Again, this is one is just a friendly, but a trip into Jamaica is up later this week, and that’s where things get quite real. So, mistakes in the back need correcting, but the Americans must do more in the attack, too, and wean themselves from the continued reliance on set-piece goals.

“It’s a work in progress,” Dempsey told Soccer by Ives. “We’ll just keep creating chances and putting shots on goal, and if you do that you’ll get goals. But the most important thing is that we iron those things out.”

(MORE: Joachim Low weighs in on U.S. Soccer – and gets some of it wrong)

Lampard urges Chelsea to sign Terry; If not, would buy his plane ticket to MLS

during the Barclays Premier League match between Chelsea and Manchester City at Stamford Bridge on January 31, 2015 in London, England.
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John Terry is the last of the old guard at Chelsea, and club legend Frank Lampard thinks he deserves to stay at Stamford Bridge.

Speaking with the web site ShortList.com, Lampard also said he’d welcome the defender to Major League Soccer with open arms, and checkbook.

[ MORE: Premier League’s Top Five story lines for Week 26 ]

Saying he’d “I’ll get his plane ticket and get him over here,” the New York City FC midfielder called Terry “quite comfortably” the best defender he’d ever played with during his career.

From Shortlist.com:

“What John offers is a link with the fans and an appreciation of the young players who he would want to help come through. He’s Mr Chelsea. Those are the sorts of players you need at the club. Without telling the club what to do, I think Chelsea are looking to change the old nucleus we had, what with myself, Ashley [Cole], Didier [Drogba] and Petr [Cech] gone, John’s almost the last one standing. But I don’t think he’s going to be an issue with that – he’ll even help the transition with helping the younger players.”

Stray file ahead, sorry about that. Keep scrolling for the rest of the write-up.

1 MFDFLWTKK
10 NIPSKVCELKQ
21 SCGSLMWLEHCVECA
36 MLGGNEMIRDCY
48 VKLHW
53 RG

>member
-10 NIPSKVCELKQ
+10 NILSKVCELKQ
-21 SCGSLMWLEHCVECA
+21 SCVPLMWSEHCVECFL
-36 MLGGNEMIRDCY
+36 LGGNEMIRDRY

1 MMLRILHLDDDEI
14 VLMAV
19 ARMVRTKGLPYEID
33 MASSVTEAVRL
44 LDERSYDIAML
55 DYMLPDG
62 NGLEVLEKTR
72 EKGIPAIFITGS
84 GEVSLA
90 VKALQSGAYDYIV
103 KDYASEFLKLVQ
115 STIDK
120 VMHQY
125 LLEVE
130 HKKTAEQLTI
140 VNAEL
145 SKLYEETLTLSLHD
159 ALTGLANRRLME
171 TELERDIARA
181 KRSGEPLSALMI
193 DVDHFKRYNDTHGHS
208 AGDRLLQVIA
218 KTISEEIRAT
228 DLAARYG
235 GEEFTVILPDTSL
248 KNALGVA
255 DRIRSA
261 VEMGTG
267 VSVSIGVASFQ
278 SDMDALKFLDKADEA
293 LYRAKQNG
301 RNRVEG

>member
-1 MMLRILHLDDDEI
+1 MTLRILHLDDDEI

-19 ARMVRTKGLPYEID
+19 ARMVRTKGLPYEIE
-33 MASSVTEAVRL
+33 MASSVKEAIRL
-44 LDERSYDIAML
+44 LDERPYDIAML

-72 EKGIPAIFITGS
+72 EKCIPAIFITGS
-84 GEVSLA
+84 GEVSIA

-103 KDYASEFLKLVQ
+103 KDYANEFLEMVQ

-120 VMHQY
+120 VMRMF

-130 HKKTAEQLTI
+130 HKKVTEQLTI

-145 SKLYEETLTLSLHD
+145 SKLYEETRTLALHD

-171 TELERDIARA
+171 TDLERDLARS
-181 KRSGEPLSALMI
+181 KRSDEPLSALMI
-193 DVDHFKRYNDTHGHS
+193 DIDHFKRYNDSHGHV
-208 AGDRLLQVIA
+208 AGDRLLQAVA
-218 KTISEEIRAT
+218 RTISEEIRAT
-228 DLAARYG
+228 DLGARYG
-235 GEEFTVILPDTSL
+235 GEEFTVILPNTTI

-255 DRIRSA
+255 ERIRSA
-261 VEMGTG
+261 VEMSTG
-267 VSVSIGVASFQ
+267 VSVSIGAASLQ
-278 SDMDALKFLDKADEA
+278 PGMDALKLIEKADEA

Even given Terry’s dicey at times off-field reputation, there’s merit to that story (After all, you can’t be okay with Ryan Giggs guiding the youth of Manchester and opposed to Terry leading at the Bridge).

As for MLS, plenty of England’s old guard is here already. From the 2010 World Cup roster alone, Ashley Cole and Steven Gerrard are in L.A., Lampard’s in New York City, and Shaun Wright-Phillips is with RBNY. That’s already half the number of U.S. players in MLS who played in the 2010 tournament.

Former FIFA secretary general Jerome Valcke hit with 12-year ban

SAINT PETERSBURG, RUSSIA - JULY 24:  FIFA Secretary-General Jerome Valcke listens to questions during the Post-meeting of Organising Committee for the FIFA World Cup press conference ahead of the preliminary draw of the 2018 FIFA World Cup in Russia at Konstantin Palace on July 24, 2015 in Saint Petersburg, Russia.  (Photo by Shaun Botterill/Getty Images)
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Another member of FIFA’s embattled corps has learned his punishment for egregious ethics violations.

Jerome Valcke, the longtime secretary general of football’s governing body, is going to be away from the game for 12 years, banned from the sport by FIFA’s independent ethics committee.

[ MORE: Hiddink comments on USMNT’s Miazga, center back crisis ]

The 12 years are less than a lifetime but more than the recommended nine years. Valcke was dismissed from his post in January.

From the BBC:

The decision has been made by Fifa’s independent ethics committee following allegations of potential misconduct related to sales of World Cup tickets.

During the investigations, several other acts of potential misconduct arose, including travel expenses policies and regulations.

Valcke’s ban is four years longer than the ones issued to Sepp Blatter and Michel Platini.

Allardyce on using USMNT’s inexperienced Yedlin at RB: “It’s a massive ask”

during the Barclays Premier League match between Liverpool and Sunderland at Anfield on February 6, 2016 in Liverpool, England.